Met audiences will finally hear a new direction when Keenlyside sings Prospero in Thomas Adès’s The Tempest (presumably, if the economy cooperates). He also has a long-term goal of singing Germont in La Traviata for the company. He sees the Met as an Italian house. Moreover, asked about baritones he admires, he says, “They’re mostly yours,” meaning Americans. “Robert Merrill is the reason why I wanted to do La Traviata as soon as possible at the Met. Because I think the way that role is being sung is going in the wrong direction. The Toscanini Traviata recording is Merrill at twenty-three or twenty-one, and it’s the way that music is written. It’s written bel canto in the loose sense of the word — beautiful and lyrical. Nowadays it’s cast from singers who are that age, and whose voices are worn out. It doesn’t suit the music at all. I want to try to sing it in the tradition that I grew up with, with Robert Merrill, at the Met. Where better?” Frederica von Stade once offered to set up a meeting with Merrill, Keenlyside relates, “but then I thought, well, what’s the point? What am I going to say to Robert Merrill — ‘You’ve given me more pleasure than I can tell you’? There’s really nothing more I can say than that.”

Sherrill Milnes, of course, is much on his mind. Keenlyside first heard Hamlet in the Milnes recording. “Sherrill used to come to Manchester to do master classes, and I wanted to hear what the man’s voice was like.” The voice remains a touchstone. As recently as last summer, Keenlyside was preparing for a drive from the Vienna State Opera to Munich. “As I was getting in the car, the boss’s secretary came round and said, ‘Have a listen to this, it’ll keep you busy on the way.’ It was a live recording of his Macbeth. It was astonishing singing, fantastic singing. Thank God I had already made my work tape! I’ve no doubt he’ll show up at Hamlet in New York. He turns up at all sorts of things, unnerves the hell out of all of us.”

Keenlyside nonetheless hopes to have a chat about the opera. He has a print of the original designs, salvaged from a Paris junk shop. “The sheer grandiosity of the set and everybody on it — it’s melodramatic. It’s very difficult to take it out of its time. I think in that respect I and my generation have gone back toward a darker, more modern take on the opera, which is more in keeping, I think, with the modern take on the play. Fashions have changed. Our age of Hamlet in the theater, in the opera, is darker. And Sherrill’s wasn’t. Sherrill’s was, I think, much more open. I’m interested in that.”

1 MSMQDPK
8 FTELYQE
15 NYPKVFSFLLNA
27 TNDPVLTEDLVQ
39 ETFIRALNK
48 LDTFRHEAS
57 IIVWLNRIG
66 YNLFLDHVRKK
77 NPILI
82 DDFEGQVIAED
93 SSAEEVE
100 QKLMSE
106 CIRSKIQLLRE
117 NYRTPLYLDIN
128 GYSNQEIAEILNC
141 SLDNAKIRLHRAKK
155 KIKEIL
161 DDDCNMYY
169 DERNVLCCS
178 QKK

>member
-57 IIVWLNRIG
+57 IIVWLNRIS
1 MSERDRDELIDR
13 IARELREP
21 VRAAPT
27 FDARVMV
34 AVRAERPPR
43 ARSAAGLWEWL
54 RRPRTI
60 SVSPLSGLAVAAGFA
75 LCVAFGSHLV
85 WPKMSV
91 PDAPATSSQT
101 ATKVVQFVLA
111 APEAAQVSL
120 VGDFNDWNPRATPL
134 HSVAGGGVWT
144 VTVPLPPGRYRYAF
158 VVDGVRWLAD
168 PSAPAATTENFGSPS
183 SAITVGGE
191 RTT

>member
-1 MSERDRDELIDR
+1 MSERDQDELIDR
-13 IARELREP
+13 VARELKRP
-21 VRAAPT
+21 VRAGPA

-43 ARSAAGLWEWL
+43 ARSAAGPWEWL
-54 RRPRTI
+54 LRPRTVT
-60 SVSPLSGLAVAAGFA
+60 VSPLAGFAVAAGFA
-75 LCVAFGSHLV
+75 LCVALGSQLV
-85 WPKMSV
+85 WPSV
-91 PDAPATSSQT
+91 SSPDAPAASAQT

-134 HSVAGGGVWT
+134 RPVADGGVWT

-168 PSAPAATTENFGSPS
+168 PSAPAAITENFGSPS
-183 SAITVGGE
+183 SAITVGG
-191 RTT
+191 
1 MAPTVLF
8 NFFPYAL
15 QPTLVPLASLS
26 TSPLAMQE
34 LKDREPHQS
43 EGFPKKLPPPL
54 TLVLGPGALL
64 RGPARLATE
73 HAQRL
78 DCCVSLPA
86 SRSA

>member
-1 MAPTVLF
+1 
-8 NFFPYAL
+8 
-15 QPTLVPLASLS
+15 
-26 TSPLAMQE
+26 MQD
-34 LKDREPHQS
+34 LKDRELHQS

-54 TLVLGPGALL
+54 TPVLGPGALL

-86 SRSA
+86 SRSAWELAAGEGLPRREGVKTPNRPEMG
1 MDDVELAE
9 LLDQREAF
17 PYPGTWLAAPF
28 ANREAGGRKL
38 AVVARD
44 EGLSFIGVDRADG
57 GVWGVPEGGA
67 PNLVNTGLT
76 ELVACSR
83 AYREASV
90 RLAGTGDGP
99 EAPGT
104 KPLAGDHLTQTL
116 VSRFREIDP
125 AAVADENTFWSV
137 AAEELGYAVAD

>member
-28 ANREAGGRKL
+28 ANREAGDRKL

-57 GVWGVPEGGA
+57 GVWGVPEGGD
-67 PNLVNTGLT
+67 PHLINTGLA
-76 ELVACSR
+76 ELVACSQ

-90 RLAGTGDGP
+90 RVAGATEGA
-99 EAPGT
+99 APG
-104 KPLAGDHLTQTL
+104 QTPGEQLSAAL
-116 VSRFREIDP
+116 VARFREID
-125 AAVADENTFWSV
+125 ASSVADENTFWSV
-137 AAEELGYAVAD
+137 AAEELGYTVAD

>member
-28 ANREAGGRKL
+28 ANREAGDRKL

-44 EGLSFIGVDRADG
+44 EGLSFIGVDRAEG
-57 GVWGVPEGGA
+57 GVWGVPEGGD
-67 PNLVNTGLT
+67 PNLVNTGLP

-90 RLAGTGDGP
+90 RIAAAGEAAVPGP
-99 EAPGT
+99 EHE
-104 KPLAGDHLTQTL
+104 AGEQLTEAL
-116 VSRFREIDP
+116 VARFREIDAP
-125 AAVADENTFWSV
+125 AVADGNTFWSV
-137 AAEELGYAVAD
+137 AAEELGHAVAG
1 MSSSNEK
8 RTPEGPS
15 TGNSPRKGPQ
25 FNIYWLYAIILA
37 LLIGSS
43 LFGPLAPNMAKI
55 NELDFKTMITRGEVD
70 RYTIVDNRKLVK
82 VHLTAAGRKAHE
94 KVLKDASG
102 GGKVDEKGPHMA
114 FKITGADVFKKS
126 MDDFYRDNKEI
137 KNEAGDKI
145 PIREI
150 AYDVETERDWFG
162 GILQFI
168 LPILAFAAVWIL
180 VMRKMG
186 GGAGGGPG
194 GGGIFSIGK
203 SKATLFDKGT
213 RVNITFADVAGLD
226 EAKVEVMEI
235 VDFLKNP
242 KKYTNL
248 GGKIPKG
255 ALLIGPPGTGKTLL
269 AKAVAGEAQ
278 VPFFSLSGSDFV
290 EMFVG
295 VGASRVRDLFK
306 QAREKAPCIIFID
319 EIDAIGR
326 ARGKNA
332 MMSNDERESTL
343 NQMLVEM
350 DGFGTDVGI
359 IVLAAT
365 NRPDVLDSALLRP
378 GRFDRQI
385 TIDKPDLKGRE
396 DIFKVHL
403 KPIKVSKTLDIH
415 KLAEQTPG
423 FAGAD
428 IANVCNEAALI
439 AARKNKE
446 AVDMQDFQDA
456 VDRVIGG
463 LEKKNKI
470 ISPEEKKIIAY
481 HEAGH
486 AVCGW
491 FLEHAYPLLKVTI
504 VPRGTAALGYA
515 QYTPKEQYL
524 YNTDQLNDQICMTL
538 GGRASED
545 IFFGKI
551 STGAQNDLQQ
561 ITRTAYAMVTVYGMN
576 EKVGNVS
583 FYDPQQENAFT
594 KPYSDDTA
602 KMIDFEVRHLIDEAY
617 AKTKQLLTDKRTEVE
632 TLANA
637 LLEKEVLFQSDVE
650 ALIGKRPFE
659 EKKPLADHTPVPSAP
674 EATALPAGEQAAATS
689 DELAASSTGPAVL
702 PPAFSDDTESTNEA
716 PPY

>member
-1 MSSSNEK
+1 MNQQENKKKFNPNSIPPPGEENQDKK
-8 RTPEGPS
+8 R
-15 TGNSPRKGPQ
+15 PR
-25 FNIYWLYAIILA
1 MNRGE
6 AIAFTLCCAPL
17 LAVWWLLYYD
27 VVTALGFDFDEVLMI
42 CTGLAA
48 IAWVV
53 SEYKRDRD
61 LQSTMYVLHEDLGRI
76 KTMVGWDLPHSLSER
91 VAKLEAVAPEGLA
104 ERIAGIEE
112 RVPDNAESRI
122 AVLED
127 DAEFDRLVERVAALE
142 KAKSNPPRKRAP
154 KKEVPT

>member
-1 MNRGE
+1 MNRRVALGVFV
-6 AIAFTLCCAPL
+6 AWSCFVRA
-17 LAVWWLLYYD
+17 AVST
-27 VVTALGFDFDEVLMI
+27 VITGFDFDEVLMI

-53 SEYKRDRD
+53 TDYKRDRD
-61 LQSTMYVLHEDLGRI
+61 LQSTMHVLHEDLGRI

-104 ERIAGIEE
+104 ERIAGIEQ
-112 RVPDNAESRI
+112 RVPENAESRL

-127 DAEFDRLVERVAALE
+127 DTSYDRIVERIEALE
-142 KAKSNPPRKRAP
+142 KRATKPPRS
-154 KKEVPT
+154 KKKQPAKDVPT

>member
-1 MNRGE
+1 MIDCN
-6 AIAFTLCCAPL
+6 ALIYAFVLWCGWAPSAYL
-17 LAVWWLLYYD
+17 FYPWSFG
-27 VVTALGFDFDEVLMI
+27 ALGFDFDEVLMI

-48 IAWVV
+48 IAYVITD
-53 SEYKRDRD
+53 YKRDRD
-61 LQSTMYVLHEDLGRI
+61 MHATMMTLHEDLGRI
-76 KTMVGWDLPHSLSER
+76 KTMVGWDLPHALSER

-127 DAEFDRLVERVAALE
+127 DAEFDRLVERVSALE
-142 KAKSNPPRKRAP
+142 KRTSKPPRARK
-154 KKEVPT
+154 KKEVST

Don Carlo
Keenlyside as Posa in 2009’s Don Carlo, with Jonas Kaufmann (Don Carlo)
© Catherine Ashmore 2010

Melodrama, as it happens, is part of Keenlyside’s own makeup. His Rodrigo — from his entrance, like a speed-skater, ready to save Flanders single-handed, to his death, standing up until the last possible moment — was a star turn. His Prospero, too, is grand and elegant, in the Jon Vickers mold. But Keenlyside also has a goofball side. He delights in his refusal to play in the fancy baby-carriage escalation game, preferring “a fifty-nine-year-old piece of crap.” He earnestly pines to make a recording of The Tempest, unaware that, as he speaks, his live recording from Covent Garden is in shops on both sides of the Atlantic. He beams when he sees an old cassette tape recorder in front of him. It gives him a chance to bring out his ancient Olympus Dictaphone, held together with rubber bands and possibly from the Fred Flintstone collection, that he still uses for study. (“I just don’t trust digital,” he says.) Yet in Don Carlo he also pulled off what may have been the subtlest move ever heard on the opera stage. When Rodrigo attempts to manipulate Filippo into helping the Flemish people, he warns him not to let people say he was another Nero: “Ei fu Neron!” Keenlyside flicked out the last “n” to taunt him, testing the air. You half-expected to see a forked tongue.